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News Release

London, Moscow

European Office Rents Soften Slightly in Q1 2012

London-Moscow, 3 May 2012Prime office rents fell by 0.3% in Q1 2012, according to the Jones Lang LaSalle European Office Index. This is the first overall recorded reduction in rents since Q4 2009.

The net reduction masked both rises and falls across several prime office rental markets. Falls were recorded in Brussels (-5.0%), Madrid (-1.9%), Barcelona (-1.4%) and Paris (-1.2%) whilst rental increases were recorded in Luxembourg (+5.3%), Stockholm (+2.4%) and Hamburg (+2.1%).

In Q1 2012 rental rates remained stable on the main office markets of Russia and Ukraine. At the same time prime office rental rates in Moscow increased by 20% compared to Q1 2011 showing the maximum growth among European cities. St.Petersburg demonstrated 10% increase (and along with Zurich holds the fourth place in the region by rate dynamics after Moscow, Warsaw and Oslo).

In Kiev rental rates remained at the same level over a year amounting to $420 (around €324) per 1 sq m annually. Thus Ukrainian capital holds the 19th place in rating of the European cities with the highest rating rates in premium segment. Moscow ($1,200, or €901) firmly keeps the third place after London and Zurich; St.Petersburg ($550, or €413) holds the 12th position passing ahead of such cities as Frankfurt and Munich.

Stable rental markets to continue

In the wake of the adjusted economic outlook for the region as a whole, growth forecasts for 2012 have been revised downwards. Markets with more robust economic conditions such as the UK and Germany are likely to perform well, while struggling economies such as Greece, Portugal, Spain and Italy will see on-going strains in occupational markets and rents. The Jones Lang LaSalle office clock shows the spread between markets across the region, with the first market (Amsterdam) reaching 12 o’clock, indicating its next move will be rental reductions, whereas 14 markets still remain at or before 6 o’clock, indicating that rents still bottom out or stabilise.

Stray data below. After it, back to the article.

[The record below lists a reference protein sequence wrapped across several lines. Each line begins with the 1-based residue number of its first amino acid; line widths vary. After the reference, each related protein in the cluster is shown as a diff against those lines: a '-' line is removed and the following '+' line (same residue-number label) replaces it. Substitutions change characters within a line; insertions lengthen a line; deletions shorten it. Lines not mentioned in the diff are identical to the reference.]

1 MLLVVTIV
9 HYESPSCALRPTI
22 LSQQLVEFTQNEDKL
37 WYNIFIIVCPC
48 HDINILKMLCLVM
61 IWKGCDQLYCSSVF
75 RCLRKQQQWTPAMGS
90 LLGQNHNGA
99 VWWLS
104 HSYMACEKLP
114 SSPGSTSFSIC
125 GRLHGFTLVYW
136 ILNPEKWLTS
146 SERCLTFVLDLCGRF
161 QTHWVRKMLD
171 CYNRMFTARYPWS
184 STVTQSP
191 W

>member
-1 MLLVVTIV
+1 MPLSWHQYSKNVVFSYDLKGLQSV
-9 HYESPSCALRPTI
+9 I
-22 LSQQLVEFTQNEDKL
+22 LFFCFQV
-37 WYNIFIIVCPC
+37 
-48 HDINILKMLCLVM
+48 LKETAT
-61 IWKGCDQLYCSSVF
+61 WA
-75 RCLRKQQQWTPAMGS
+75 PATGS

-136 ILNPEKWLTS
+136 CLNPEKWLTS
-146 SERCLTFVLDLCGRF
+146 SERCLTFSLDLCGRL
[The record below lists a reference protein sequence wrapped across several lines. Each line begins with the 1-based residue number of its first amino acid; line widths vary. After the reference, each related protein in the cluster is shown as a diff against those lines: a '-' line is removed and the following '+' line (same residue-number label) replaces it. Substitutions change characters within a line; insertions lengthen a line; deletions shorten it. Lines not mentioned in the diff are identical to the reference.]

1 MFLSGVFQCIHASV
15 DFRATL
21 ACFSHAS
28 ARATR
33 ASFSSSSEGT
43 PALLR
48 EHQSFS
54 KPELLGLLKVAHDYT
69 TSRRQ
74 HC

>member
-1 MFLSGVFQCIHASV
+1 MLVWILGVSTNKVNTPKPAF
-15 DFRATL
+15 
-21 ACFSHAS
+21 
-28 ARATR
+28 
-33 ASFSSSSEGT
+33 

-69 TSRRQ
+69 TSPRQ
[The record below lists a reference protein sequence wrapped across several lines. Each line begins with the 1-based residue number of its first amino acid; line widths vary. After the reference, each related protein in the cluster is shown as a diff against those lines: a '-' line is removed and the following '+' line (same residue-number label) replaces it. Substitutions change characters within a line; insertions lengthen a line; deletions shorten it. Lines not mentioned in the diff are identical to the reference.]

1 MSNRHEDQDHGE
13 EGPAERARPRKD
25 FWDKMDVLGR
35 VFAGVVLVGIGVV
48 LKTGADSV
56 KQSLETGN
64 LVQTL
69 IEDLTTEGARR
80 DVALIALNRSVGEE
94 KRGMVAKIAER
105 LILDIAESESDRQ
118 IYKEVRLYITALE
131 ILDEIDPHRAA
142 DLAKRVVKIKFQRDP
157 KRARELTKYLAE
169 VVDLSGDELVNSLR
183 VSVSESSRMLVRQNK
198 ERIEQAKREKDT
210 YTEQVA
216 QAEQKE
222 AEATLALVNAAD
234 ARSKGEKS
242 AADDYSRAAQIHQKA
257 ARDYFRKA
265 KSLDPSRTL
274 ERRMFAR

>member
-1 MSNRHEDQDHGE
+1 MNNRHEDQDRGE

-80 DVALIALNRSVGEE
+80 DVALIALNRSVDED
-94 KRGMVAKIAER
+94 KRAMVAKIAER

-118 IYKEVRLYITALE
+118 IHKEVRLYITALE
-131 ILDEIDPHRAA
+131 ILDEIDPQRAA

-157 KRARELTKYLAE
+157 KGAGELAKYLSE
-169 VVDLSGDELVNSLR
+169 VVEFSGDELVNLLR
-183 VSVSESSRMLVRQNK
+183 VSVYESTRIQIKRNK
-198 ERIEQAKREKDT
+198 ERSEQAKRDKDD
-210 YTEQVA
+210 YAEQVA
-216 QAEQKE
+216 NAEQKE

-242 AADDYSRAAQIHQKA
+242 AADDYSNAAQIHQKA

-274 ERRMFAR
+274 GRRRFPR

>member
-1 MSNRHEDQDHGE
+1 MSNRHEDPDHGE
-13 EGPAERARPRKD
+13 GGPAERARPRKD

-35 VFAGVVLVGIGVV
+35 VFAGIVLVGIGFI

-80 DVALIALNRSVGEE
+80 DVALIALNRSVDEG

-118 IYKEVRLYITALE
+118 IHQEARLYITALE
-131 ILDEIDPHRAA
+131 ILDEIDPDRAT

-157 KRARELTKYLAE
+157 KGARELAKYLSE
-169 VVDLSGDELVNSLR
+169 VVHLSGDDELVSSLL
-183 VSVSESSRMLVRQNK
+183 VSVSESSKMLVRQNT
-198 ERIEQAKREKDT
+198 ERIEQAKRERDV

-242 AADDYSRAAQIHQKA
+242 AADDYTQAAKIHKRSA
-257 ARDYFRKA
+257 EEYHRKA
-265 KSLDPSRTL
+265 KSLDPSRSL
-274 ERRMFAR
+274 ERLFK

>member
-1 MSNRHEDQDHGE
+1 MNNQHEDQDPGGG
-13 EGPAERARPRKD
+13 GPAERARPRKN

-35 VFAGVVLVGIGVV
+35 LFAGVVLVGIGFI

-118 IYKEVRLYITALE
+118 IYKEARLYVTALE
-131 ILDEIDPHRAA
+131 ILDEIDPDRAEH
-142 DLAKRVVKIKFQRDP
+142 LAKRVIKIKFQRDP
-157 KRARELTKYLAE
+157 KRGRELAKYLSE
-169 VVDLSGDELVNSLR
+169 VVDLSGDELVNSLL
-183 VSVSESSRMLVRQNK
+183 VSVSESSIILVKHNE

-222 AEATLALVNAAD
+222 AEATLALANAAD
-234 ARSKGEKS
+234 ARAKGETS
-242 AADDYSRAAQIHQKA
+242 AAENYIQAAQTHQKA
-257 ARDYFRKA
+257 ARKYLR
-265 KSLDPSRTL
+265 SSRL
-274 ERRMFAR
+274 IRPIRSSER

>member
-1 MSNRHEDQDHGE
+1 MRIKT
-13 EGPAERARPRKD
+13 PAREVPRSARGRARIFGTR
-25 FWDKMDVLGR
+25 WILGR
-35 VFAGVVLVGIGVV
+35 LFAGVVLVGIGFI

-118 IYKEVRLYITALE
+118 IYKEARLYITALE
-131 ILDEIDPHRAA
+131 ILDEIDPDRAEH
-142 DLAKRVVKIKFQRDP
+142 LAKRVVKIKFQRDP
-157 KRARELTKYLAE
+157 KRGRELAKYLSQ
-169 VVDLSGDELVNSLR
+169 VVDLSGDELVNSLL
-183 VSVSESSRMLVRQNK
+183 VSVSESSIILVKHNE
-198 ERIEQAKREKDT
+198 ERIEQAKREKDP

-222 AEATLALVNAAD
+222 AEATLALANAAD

Steady leasing volumes but 2012 to be down on 2011

Office occupiers are expected to remain cautious in the short term and current expectations are for leasing volumes over 2012 to be slightly lower then 2011 - but in line with long term averages. Take-up in Q1 2012 totalled 2.3 million sq m, 15% below Q1 2011 with leasing volumes in Germany decreasing from the high levels of last year and an 18% reduction in Paris.

Absorption down 16% on Q1 2011

Annual net absorption, representing the change in occupied stock, totalled 3.1 million sq m which is 16% lower than in Q1 2011. Levels in Western Europe increased driven by strong performance in the German markets whereas absorption slowed in the CEE region.

Vacancy rate stable at sub 10% despite low level of completions

The European vacancy rate remains unchanged at 9.9% over the quarter with stable aggregated vacancy in Western Europe, but increasing vacancy in CEE markets driven by occupiers releasing second hand space back into the market. Budapest showed the highest increase with an increases of +110bps to 20.3%.

Bill Page, Director, EMEA Offices Research at Jones Lang LaSalle said: “Vacancy levels will decline slowly on aggregate throughout 2012. This will be supported due to the very low volume of new space being added to the markets. In the first quarter of this year, only around 600,000 sq m of office space completed in Europe which is yet another record low and 54% below the five year average. The development response that would usually be expected to this is expected to be sluggish as the availability of finance remains low. In addition many projects currently developed on a speculative basis could face postponement or cancellation, while stock coming on the market is often already pre-let.”

Office investment transactions hit €13 bn in Q1 2012

Office transactions accounted for almost €13bn of the Q1 2012 volumes (€21.6 bn), up 27% on Q1 2011. The weighted European office yield remains unchanged at 5.27%, with movements in only two markets: Yields moved up by 50bps in Budapest as investor confidence declined over the economic outlook whereas strong investor demand for core product in Hamburg led to 10bps compression.

Chris Staveley, Head of EMEA Office and Industrial Capital Markets, Jones Lang LaSalle added: “When compared with Q1 2011 capital values have increased by 3.8%, which, along with stability in yields and demand represents steady progress. Any growth we see across Europe will be driven by rental increases in sought after prime buildings as interest in secondary product continues to remain weak.”

About Jones Lang LaSalle
Jones Lang LaSalle (NYSE:JLL) is a financial and professional services firm specializing in real estate. The firm offers integrated services delivered by expert teams worldwide to clients seeking increased value by owning, occupying or investing in real estate. With 2011 global revenue of $3.6 billion, Jones Lang LaSalle serves clients in 70 countries from 1,000 locations worldwide, including 200 corporate offices. The firm is an industry leader in property and corporate facility management services, with a portfolio of approximately 195 million square meters worldwide. LaSalle Investment Management, the company’s investment management business, is one of the world’s largest and most diverse in real estate with $47.2 billion of assets under management.
In Russia and CIS Jones Lang LaSalle have offices in Moscow, St. Petersburg, Kiev and Almaty. Jones Lang LaSalle, Russia was voted Consultant of the Year in 2004, 2006, 2007, 2008, 2009, 2010, 2011 and 2012 at the Commercial Real Estate Awards, Moscow and Consultant of the Year at the Commercial Real Estate Awards 2009, St. Petersburg. For further information, please visit